Hi there, welcome to another summary of the previous week’s lessons on WatchYourGrammar. WatchYourGrammar is brought to you by Gird Center, your guide to correct grammar in English.
On Monday, we spoke about the differences between the verbs “BORNE” and “BORN.” We also mentioned that these words were not the same and therefore cannot be used interchangeably.
“BORNE” is the past participle of the verb “BEAR”; it is not related to birth. It means “carried, supported or endured.”
Example: “She has BORNE her neighbour’s constant nagging with incredible composure.”
“BORN” is a past tense, as well as a past participle, of the verb “BEAR.” Unlike “BORNE”, it is reserved for uses relating to birth.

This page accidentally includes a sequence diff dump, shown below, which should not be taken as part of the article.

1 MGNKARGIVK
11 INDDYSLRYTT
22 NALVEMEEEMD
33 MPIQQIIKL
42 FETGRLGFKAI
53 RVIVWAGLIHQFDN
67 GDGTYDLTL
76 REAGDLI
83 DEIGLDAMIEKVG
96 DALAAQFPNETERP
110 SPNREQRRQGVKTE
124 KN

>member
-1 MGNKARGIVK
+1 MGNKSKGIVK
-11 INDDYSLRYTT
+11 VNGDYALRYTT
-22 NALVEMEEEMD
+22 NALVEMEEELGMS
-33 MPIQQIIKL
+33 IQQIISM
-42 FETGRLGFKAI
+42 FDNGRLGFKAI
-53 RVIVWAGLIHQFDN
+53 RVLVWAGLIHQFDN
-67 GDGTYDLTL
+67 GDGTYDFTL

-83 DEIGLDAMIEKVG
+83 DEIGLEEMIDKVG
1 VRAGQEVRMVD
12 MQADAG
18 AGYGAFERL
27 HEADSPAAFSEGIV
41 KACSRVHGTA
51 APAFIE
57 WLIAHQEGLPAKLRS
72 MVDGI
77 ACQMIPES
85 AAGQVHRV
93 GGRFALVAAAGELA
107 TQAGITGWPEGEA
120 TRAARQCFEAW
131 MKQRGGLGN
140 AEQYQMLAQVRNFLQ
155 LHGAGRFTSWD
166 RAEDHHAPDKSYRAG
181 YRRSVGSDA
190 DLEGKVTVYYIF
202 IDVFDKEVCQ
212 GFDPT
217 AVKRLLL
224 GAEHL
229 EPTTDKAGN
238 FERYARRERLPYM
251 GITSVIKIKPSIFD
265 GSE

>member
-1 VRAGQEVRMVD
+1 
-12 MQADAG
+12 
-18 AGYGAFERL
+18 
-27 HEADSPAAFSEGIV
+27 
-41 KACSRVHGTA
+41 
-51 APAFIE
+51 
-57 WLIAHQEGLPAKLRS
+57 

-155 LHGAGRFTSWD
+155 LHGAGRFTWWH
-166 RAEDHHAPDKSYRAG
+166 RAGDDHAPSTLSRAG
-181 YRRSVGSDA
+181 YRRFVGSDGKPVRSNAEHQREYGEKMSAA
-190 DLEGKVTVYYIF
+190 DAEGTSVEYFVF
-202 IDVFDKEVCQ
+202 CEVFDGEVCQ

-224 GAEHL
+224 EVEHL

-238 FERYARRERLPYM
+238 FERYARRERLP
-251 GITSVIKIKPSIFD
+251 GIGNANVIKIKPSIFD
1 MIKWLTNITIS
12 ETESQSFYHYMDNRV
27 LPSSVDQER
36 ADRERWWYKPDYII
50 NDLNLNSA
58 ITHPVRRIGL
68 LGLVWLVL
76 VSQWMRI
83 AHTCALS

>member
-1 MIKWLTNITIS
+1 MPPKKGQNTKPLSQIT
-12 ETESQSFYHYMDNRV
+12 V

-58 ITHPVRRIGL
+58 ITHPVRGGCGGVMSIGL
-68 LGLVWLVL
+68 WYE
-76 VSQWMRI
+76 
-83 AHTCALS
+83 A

Let us use “BORN” in a sentence: “Ghandi was born on 2nd October, 1869.”
“BORN” can be used as an adjective as well. For example:
“Kwame Nkrumah was a born leader.”
Here’s a hint for you: The verb “BORNE” is unrelated to birth. It means “carried, supported or endured.”
The final lesson for the week was on finding out what Esi means when she says “BY ALL MISS/MAYS.”
Take a look at this example: Kwabea asks Esi if she will be able to make it for her birthday party.
Esi replies, “I have an exam that same day but don’t worry, I will be there by ALL MISS.”
What Esi is trying to say is “by all MEANS.” With this phrase, Esi seeks to reassure Kwabea that she will CERTAINLY make it for her birthday party.
In formal settings, it will be helpful to remember that the right word is “MEANS” not “MISS or MAYS.”
That’s all for the summary of the previous week’s WatchYourGrammar lessons. Enjoy the rest of the week.